The Opal Octopus

Reading and reviews by the Indian Ocean

Review: Carrier by Vanessa Garden

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Carrier
by Vanessa Garden

Published by Harlequin Enterpises AU
on 2014-03-01
Genres: Romance, Science Fiction, Young Adult
Pages: 182
three-half-stars
Review: Carrier by Vanessa Garden

There was a great setup for this book, hitting all my buttons: plague novel, set in Australia, young adult.

Lena is a girl locked in an outback property with her Mum and two pet dingoes, and kept in by fear of Carriers outside the fences. Y-Carrier disease has swept Australia. It kills women, but only infects men, leaving them with a rash and a deadly cargo. As the story goes on, it appears that this apocalypse seems to have happened while Lena was in utero.

Lena is a teenager now, and she’s got itchy feet. For the first time in her life, she meets a boy, through the fence – Patrick She discovers her dead cousin Alice’s diary, waxing lyrical about a mysterious Markus. And she finds out that her mother has killed a man. Lena decides to climb the fence, join Patrick, and find out what the outside world holds. Danger, romance, and action ensues – but no spoilers!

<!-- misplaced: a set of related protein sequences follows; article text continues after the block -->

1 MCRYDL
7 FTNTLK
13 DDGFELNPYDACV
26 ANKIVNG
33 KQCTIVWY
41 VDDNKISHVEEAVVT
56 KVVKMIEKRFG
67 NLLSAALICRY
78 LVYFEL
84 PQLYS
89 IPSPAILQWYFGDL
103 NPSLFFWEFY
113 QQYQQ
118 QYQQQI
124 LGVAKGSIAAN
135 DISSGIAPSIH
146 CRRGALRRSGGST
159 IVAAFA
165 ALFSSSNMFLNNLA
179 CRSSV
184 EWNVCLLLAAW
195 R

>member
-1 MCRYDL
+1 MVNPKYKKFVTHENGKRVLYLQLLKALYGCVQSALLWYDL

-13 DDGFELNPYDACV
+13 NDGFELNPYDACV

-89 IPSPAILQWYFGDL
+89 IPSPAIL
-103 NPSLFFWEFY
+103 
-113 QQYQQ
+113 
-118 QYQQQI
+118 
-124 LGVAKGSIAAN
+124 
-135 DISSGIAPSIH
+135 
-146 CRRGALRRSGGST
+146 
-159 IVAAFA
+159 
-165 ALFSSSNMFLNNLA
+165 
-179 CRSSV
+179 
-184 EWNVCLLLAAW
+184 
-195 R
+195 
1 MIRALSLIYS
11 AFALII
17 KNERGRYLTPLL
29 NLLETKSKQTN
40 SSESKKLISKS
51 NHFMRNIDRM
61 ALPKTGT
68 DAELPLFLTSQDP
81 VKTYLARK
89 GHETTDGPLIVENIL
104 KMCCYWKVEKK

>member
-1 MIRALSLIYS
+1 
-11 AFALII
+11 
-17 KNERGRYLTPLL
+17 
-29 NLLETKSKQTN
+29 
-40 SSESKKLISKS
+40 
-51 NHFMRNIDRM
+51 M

I was very interested in Lena’s journey, what it might be like to see a boy for the first time as a teenager (this makes the insta-love trope a little more believable, I think), and how she would deal with the fear of infection and the dread of meeting people outside the fence, whose motivations are unclear.

I was less interested in the alien/paranormal storyline, which was infodumped near the end of the book without any of the mystery or gradual unfolding that would have drawn me in. I found it – even as a fantasy reader – very difficult to suspend disbelief and go with it. I felt it could have been entirely expunged from the book, leaving more time to explore the human issues. There were also some clunky phrasings and similes that sometimes stopped me from sinking into the story. Lastly, I was really rubbed up the wrong way by the brief Magical Aboriginal Person motif, a girl called Sapphire, who didn’t affect the story in any meaningful way. This felt to me like an empty nod to Australia’s Aboriginal population, in a story which really could have used some deeper engagement with this rather crucial aspect of the Australian outback.

As a real-world plague story, with more fleshing out and exploration of characters, I think I could have loved it. As it is, I liked it!

I would definitely pick up another book by Vanessa Garden.

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